The Food & Grocery Council says changes to the way the Government has handled boundary travel exemptions under the second round of lockdown had caused major disruption to food manufacturing.
Some food producers have been unable to get some of their key workers in and out of their factories located both in and outside of Auckland under alert level 3, resulting in some companies having to scale back production of some of their goods.
Griffin's Foods is said to be one of a handful of companies that have scaled back production of some of their lines due to being unable to get some staff into their facilities and Invivo Wines has faced similar issues getting workers from Auckland into its Waikato winery.
New Zealand Food & Grocery Council chief executive Katherine Rich said disruption caused by strict boundary protocol had become severe and New Zealand faced the prospect of multiple food shortages if level 3 was to continue after Monday.
Businesses had been squeezed by the restrictions - all areas of food manufacturing had been impacted, including pork and chicken farmers, bread manufacturers, yeast producers, flour millers, snack food companies and even winemakers, she said.
Under lockdown level 4 in March, all food workers critical to maintaining the food supply in New Zealand were deemed to be essential. These workers had a letter explaining they were essential and were able to travel to and from work without issues.
This time around under Auckland's alert level 3, Rich said Police had been turning workers away at the boundaries due to a change in management process - controlled by the Ministry of Health (MoH).
"The system being run by the Ministry of Health is not to exempt categories of workers but to force the approval of individual workers one by one", Rich told the Herald.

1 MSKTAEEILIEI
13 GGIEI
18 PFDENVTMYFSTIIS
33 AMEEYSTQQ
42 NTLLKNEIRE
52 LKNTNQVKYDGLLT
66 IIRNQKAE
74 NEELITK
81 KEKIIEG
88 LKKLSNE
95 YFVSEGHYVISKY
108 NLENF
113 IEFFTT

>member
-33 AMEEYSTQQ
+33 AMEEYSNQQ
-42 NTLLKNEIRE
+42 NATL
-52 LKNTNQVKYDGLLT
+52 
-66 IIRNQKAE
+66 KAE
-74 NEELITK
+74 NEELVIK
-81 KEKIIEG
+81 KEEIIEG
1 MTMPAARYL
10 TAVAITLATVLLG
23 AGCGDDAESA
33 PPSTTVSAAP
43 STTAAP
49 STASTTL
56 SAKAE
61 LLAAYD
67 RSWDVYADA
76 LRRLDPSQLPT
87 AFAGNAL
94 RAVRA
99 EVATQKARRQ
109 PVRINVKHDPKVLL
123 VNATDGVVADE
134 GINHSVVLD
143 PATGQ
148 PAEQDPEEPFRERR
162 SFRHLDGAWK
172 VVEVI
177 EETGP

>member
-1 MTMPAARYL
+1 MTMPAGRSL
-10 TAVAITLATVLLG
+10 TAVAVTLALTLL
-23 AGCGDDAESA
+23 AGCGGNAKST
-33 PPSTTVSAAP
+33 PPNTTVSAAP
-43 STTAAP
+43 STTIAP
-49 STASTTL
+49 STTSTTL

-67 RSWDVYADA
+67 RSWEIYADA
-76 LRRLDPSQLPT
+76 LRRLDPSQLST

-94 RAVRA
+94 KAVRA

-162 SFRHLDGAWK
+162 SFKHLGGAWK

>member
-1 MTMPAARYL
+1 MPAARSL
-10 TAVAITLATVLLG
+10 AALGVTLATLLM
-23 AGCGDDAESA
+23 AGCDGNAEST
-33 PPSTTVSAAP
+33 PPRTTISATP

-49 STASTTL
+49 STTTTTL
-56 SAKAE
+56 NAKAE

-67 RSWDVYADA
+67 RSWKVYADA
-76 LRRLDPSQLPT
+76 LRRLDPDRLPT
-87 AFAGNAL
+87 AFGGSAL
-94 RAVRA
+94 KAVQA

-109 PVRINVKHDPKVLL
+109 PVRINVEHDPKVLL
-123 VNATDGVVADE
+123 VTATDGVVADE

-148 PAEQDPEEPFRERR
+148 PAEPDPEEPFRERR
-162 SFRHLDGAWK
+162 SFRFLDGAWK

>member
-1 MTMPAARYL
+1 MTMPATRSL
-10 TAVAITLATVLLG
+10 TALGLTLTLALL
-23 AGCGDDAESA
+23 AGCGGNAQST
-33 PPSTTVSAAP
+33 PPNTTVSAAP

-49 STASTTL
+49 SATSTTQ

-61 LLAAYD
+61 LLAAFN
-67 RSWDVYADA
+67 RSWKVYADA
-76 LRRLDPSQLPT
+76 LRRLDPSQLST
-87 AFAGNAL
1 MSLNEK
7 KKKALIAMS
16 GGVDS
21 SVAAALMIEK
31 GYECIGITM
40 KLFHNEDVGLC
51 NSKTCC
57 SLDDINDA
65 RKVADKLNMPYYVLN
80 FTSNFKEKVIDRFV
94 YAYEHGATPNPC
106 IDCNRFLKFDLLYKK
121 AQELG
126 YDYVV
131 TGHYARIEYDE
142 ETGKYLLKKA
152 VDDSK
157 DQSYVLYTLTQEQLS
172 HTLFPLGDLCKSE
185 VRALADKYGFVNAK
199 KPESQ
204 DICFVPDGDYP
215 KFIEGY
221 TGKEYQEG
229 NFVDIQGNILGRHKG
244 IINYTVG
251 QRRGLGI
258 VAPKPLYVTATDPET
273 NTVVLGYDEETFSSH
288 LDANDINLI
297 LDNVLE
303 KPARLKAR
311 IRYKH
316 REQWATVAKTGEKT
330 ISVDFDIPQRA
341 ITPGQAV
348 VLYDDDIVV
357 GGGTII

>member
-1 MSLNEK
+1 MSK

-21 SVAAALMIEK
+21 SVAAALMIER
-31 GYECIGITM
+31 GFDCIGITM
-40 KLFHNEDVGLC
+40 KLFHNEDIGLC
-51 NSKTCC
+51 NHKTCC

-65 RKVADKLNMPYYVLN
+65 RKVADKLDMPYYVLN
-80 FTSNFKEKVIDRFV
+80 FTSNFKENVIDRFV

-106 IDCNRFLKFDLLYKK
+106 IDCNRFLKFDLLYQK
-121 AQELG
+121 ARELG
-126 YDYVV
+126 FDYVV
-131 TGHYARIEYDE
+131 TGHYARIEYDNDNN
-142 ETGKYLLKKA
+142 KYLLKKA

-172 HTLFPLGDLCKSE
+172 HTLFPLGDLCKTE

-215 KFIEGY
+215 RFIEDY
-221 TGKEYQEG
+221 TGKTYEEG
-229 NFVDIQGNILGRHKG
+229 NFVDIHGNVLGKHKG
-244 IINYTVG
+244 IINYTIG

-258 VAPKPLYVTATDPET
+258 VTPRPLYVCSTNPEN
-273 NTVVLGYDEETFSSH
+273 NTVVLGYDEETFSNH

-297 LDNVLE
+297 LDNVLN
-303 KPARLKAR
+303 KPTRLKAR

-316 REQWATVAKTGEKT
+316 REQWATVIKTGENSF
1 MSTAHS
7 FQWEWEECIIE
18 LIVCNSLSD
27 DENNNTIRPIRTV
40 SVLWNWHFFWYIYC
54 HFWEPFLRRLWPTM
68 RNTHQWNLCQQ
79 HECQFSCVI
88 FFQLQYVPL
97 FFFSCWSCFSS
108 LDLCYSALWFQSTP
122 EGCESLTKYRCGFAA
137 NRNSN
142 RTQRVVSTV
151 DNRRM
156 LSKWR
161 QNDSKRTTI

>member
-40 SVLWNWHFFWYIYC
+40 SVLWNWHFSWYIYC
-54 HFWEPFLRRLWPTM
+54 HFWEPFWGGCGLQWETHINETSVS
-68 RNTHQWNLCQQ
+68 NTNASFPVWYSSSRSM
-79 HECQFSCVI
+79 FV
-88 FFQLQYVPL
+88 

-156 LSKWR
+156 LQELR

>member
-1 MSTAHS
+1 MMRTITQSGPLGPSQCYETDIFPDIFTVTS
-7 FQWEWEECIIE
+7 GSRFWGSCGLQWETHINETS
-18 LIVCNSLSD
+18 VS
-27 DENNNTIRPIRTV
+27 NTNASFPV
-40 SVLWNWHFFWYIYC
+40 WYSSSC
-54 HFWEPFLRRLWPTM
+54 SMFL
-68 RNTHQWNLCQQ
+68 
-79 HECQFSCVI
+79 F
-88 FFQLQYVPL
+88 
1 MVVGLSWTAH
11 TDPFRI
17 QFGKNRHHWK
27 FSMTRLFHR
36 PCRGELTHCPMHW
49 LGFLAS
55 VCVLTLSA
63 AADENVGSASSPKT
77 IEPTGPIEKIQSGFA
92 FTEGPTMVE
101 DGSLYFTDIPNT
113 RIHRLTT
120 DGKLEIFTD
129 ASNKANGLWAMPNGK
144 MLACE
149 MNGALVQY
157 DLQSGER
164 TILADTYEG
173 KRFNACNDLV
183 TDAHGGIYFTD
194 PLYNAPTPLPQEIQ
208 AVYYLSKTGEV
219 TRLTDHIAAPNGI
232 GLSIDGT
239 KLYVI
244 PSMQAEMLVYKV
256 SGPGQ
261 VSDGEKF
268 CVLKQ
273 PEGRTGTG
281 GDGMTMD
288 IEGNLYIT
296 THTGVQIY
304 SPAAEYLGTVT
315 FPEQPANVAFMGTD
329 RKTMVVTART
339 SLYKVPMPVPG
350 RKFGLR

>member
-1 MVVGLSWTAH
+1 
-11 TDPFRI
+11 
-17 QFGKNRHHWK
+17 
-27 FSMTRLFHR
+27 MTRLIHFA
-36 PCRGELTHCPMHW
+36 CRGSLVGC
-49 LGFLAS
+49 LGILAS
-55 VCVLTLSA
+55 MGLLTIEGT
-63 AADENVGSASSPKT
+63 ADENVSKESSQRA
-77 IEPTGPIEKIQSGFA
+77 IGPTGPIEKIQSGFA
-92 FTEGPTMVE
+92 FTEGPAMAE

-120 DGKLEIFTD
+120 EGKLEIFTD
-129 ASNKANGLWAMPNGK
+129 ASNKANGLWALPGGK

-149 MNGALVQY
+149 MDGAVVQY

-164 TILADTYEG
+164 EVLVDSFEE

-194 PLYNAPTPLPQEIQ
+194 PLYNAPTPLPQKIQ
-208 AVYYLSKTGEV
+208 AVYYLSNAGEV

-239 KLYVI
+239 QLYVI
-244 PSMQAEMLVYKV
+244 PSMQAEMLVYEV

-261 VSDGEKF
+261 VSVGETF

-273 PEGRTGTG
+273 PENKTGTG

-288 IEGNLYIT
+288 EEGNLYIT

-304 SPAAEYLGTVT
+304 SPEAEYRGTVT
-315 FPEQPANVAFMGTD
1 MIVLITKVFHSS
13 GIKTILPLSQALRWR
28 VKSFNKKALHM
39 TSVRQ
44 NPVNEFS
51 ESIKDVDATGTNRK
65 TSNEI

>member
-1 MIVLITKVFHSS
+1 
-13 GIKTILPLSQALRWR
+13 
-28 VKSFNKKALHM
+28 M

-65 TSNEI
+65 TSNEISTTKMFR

Under alert level 3 and 4 earlier in the year, the Ministry of Business, Innovation and Employment (MBIE) and the Ministry for Primary Industries (MPI) were responsible for what was deemed an essential service or business.
A spokesman for MBIE confirmed to the Herald that the MoH was in charge of issuing worker boundary travel exemptions.
The blanket essential industry and business category system previously used had been abolished, he said.
Questions have been raised about why the Ministry of Health - with no background in industry and business endeavours - has been making the calls on what types of workers from what businesses and industries are able to travel in and out of the Auckland boundary.
"This time under lockdown [level] 3, many of our essential workers who work in food factories could not travel and these were the people that were able to travel safely during stricter level 4 lockdown," Rich told the Herald.
She said the industry association had to explain, on multiple occasions, to the MoH why a flour miller had to go to work to mill flour, why bread makers and yeast makers had to get to work, why farm workers need to be on-site when chicks were hatching, why winemakers needed to go to the vines and why biscuit makers and potato farmers had to get to work.
"Our members worked extremely hard to maintain supply - facing immense demand during the first lockdown, but this latest lockdown has been much harder for them," said Rich.
"This time under level 3, many of those workers have been barred from travel and in doing so there has been no additional safety benefit; these people travelled safely under more severe lockdowns."